Sunday, January 4, 2009

Wine and Spirit sales resisting recession

PRINCETON: Liquor sales resisting recession
Wednesday, December 31, 2008 4:03 PM EST
By Lauren Otis, Staff Writer

As Princeton-area residents prepared to toast the New Year with hopes for a better 2009, one group of retailers had reason to raise a thankful toast to 2008 — wine and spirits merchants.

Although many customers seemed to scale back by seeking out less expensive bottles, this holiday season and the year in general has been a good one, said area wine, beer and liquor retailers.

”We are down less than 5 percent” in 2008 sales compared to 2007, said Mark Bovenizer, proprietor of Community Liquors on Witherspoon Street. “I’m pretty happy with that. People are celebrating, just not in luxurious style, not with Dom Perignon, but with an American sparkler instead, at a quarter of the price.”

At Community Liquors, “we were doing fine up until September,” he said. After the crash of the financial markets at that point, “a lot of the larger parties, larger purchasers, became smaller purchasers,” he said.

One interesting anomaly was in sales of single malt Scotch whiskeys, Mr. Bovenizer said.

”We sold quite a lot of high-end Scotch,” he said. “I had to reorder before Christmas. It was surprising how much we sold,” particularly bottles retailing for $100 or more.

Apparently the Princeton thirst for single malt whiskey was a large one.

”We’ve never sold so many single malts for Christmas,” said Laurent Chapuis, owner of the Princeton Corkscrew Wine Shop on Hulfish Street. “It is an expensive gift that people can drink over time.

”It is not a one shot deal like a bottle of wine,” Mr. Chapuis said in speculating on one possible reason for the jump in single malt sales.

”It was a very, very good year overall,” Mr. Chapuis said.

Business from regular customers was excellent, and corporate customer business was “in the middle,” neither great nor poor, Mr. Chapuis said.

He noted seasonal champagne sales were “exceptional” with customers who might balk at purchasing a bottle of wine for $40 not having any problem shelling out the same amount for a celebratory bottle of champagne.

”The only drop we’ve seen is in the high-end wines,” Mr. Chapuis said. “We specialize in bottles from $7 to $20. We sold more than ever in that category.”

”I was very pleased with the way the year turned out,” for sales in Princeton, said Mark Censits, president and CEO of CoolVines.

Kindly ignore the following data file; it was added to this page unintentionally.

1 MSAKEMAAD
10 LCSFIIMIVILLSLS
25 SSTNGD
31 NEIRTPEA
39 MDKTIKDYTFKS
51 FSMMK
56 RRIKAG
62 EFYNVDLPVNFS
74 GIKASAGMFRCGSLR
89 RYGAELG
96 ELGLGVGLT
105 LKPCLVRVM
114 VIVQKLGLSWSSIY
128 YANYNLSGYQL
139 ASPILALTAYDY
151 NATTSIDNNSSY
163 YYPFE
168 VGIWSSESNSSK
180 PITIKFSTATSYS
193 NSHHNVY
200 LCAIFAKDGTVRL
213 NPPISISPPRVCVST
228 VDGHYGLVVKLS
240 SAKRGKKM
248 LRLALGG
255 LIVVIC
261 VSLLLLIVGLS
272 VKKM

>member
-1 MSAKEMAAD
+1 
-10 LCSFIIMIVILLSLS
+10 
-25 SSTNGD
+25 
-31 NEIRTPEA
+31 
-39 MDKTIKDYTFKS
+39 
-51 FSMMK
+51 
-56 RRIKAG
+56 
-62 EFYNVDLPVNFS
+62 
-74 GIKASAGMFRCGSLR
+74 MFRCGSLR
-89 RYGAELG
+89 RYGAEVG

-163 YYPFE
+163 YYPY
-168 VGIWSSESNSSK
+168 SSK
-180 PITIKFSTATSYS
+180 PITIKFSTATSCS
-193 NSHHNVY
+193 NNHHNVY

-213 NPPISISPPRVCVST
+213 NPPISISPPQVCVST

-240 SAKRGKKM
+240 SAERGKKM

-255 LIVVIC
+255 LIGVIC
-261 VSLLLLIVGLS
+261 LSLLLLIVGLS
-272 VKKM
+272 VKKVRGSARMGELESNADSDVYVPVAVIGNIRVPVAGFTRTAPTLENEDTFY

Mr. Censits opened his Princeton CoolVines store, located on the corner of Nassau and Harrison Streets, in August. He already operates a CoolVines store in Westfield.

CoolVines offers a $13 blanc de blancs sparkling wine from France, which is not from the Champagne region, but is a very nice wine for the price, Mr. Censits said.

”We have sold a ton,” he said. “I think people have been really elated to say, ‘wow, you can find a great product for this price.’”

Customers searching for value in their wine and spirits purchases benefit from CoolVines’ emphasis on wine characteristics and not labels, Mr. Censits said.

”That works well for us,” he said. “That is our whole point of difference. We can find great stuff searching beyond the brand names.”

Unlike other merchants, as a wine seller, he did not have to mark down his products to sell them although he spent a lot of time and effort on other types of promotions, Mr. Censits said.
At the Westfield store, “we had just as much bottle sales, but we had an 8 percent decline in revenues,” Mr. Censits said.

At both his locations, “people were trading down from a $50 wine to a $30 wine and $20 wine to $8,” he said. “What just gets clipped off is the very high end of it” for bottles costing several hundred dollars.

”People have been buying the same amount, maybe spending a little less. Overall, it’s been a pretty strong year for us,” said Chris Sletvold, store manager at the Joe Canal’s Discount Liquor Outlet on Route 1 in Lawrence. “Instead of buying one $50 bottle, they are buying two $25 bottles.”

The poor economy “hasn’t affected beer sales; high-end liquor, yes; high-end wine, yes,” Mr. Bovenizer said.

He said sales in December are likely to be down about 5 percent with sales volume affected by not just the economy, but the lack of convenient parking close to his store now that the Tulane Street surface parking lot has been closed.